# 1- Easy approach to Steel columns and Euler’s formula 1/2.

## Steel columns and Euler’s formula and k factors.

Introduction to Compression members.  Euler’s formula gives a relation between the load-carrying capacity of the columns and their slenderness ratio, the slenderness ratio of height to the radius of gyration, the higher the slenderness ratio is the lower load carry capacity.

According to Euler’s formula,  the critical stress for a column can be evaluated as Fe=π^2 EI/(L/r)^2, where KL/r is called the slenderness ratio, K is the effective length factor, Fe is the critical stress, E is the modulus of elasticity.

The use of KL instead of L takes into consideration, the actual column length and support conditions. There are six conditions that columns may exist.

For each case a different k value is to be considered, for columns, these conditions are shown in the next picture,  K factor cases for columns.

### Brief Content of the video.

This is the content of the first video, our subject will be the compression members, compression members, and especially columns.
What is the definition of compression members?
The second point will be Euler’s formula and how to derive that formula? The third item will be what is buckling?
The fourth item is how to estimate the critical load. From the book of prof  Alan William’s book steel structure design-LRFD, ASD.

What is a compression member?   A compression member is a structural member that carries  Loads along its longitudinal axis Normally the compression member is free from the effect of bending moment.  He explored the different types of compression members, for instance, columns, in a framed structure.

If you have braced frames, then the bracing themselves are compression members, as for truss. the strut has a compression force, then is a compression member. as you can see in the figure. that is a part of the lecture, That was a part of the video, which has a subtitle and closed caption in English.

You can click on any picture to enlarge then press the small arrow at the right to review all the other images as a slide show.

### A detailed description of the Content of the lecture

Our subject will be the compression members, especially columns.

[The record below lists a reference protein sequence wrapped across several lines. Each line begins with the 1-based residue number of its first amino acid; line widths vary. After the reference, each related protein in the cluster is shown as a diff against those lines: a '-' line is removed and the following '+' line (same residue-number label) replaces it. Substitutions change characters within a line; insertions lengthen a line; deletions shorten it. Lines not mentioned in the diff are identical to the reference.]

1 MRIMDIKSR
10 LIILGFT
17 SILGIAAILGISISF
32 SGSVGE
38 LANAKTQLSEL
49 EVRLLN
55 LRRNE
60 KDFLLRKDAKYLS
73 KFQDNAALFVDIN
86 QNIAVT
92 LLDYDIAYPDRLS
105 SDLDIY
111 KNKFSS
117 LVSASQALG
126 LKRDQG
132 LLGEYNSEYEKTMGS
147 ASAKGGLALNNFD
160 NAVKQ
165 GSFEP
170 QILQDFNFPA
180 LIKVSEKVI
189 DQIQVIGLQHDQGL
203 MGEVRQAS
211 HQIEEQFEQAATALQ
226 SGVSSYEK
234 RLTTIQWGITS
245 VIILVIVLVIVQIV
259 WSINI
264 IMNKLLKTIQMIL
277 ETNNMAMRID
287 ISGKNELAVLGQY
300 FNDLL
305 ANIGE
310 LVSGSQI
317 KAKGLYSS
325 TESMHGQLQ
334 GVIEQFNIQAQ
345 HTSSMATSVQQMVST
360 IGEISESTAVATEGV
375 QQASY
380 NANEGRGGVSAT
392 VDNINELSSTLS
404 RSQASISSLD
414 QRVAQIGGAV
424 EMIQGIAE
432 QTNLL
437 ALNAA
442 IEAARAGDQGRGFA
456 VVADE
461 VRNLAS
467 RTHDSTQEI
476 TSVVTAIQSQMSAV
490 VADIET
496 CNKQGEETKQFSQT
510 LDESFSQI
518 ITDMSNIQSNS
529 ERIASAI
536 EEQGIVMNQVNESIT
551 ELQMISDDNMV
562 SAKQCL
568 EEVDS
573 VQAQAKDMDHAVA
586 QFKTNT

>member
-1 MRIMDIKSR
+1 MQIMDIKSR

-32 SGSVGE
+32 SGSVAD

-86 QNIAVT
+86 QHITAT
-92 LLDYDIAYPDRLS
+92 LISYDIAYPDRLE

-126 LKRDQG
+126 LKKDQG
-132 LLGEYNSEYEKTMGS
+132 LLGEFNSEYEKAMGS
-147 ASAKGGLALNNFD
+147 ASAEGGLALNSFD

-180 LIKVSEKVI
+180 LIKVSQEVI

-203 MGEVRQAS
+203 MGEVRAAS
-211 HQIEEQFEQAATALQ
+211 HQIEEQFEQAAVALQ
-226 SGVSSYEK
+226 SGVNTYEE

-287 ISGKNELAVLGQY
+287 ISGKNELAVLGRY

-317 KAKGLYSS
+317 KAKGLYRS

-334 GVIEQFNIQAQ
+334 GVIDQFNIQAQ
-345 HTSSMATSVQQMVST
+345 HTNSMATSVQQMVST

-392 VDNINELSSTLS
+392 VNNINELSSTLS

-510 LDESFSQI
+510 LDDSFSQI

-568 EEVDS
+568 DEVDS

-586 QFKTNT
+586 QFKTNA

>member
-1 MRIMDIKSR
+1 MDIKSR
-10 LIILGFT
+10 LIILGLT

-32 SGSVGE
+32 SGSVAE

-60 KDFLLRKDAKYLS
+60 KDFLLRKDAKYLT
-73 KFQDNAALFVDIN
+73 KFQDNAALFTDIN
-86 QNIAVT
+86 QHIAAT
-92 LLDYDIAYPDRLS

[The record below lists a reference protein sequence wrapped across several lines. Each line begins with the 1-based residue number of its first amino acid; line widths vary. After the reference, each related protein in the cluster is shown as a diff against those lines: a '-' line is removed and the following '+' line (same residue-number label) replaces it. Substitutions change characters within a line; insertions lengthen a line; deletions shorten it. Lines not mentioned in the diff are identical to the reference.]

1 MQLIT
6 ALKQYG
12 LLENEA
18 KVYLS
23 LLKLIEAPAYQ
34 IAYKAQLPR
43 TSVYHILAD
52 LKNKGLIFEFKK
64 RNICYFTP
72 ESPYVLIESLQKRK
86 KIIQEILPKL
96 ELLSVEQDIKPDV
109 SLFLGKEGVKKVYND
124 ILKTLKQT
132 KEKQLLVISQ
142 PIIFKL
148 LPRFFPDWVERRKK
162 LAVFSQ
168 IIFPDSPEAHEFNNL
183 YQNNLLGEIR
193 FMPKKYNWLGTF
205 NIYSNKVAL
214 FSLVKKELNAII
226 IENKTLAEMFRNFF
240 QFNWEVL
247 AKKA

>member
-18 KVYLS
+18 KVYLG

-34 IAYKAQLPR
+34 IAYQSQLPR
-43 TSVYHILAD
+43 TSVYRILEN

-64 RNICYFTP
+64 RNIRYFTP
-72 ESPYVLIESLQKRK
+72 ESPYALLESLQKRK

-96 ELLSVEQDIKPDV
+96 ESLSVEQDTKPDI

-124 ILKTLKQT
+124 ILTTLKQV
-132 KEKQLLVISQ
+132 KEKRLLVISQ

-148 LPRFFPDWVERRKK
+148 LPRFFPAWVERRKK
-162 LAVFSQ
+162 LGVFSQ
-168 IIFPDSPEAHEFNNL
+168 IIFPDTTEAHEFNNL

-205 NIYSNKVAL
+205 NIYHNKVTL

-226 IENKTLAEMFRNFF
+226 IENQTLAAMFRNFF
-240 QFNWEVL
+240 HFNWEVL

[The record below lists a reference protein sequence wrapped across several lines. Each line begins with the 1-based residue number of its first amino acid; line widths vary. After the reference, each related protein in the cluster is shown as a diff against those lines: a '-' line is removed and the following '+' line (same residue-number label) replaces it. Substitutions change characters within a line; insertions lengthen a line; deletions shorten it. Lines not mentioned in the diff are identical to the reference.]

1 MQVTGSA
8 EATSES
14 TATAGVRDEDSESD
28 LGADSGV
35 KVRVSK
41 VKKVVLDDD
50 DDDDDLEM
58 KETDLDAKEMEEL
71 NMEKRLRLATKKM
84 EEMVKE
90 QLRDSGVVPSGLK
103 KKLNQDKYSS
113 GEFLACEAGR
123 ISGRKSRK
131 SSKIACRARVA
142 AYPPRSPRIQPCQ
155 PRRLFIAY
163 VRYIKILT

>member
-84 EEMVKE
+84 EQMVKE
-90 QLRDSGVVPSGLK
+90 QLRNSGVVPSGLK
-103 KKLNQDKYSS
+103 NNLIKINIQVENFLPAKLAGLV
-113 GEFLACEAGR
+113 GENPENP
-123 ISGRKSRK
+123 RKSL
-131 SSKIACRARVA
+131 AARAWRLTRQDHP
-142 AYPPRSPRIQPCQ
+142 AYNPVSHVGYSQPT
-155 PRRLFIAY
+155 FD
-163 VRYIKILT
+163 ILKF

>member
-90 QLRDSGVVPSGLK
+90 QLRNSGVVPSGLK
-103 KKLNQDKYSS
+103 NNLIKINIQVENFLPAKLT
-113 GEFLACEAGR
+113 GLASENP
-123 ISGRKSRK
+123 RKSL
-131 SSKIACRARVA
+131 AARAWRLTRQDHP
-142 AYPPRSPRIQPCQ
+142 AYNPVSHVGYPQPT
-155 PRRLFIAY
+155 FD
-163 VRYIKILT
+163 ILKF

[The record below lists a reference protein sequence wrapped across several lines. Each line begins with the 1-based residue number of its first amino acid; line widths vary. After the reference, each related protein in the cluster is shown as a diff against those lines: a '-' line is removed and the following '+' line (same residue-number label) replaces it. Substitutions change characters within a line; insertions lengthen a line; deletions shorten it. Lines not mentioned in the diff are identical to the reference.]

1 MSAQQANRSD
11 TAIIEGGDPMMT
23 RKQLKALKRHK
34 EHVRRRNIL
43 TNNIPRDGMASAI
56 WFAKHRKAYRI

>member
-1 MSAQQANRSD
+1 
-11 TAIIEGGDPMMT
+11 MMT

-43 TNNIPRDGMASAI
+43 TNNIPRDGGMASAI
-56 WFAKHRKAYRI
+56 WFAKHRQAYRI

The first point. What is the definition of compression members?
The second point will be Euler’s equation the derivation of Euler’s equation.

The third point is what is buckling?
The fourth point is how to estimate the critical load?

### Definition of the compression member.

From the book of prof  Alan William’s book steel structure design.LRFD -ASD. for the definition of Compression member.

What is a compression member? A compression member is a structural member that carries loads along its longitudinal axis.

Usually, the compression member is free from the effect of the bending moment.
He explored the different types of compression members, for instance, are columns, in a framed structure. If you have braced frames, then the bracing themselves are compression members, as for truss.

The strut has a compression force, then is a compression member.

As you can see in the figure,  the strut has a compression force, then is a compression member on the right side as well and also the diagonal member, and of course, the upper chord can be regarded as a compression member.

From professor Varma’s lectures, the stress formula is computed. He defined the compression members as the structural elements that are subjected to axial compressive forces loaded through the centroid.

The stress can be evaluated as the division of the compression load by the area.

But in reality, the situation might vary. it is rare how to have a concentric load.

### Causes of additional stress to compression members.

1 -The accidental eccentricity of loading with respect to the centroid.
2-Residual stresses in the member due to the fabrication process.

3- Member out of straightness which is called crookedness.

Members with compression and moment can be called beam-columns.

This is the pdf file used in the illustration of this post and the next post.

The next post-1a-Steel columns and Euler’s formula-part 2.
This is a link to an external resource-chapter 7– Concentrically Loaded Compression, Members

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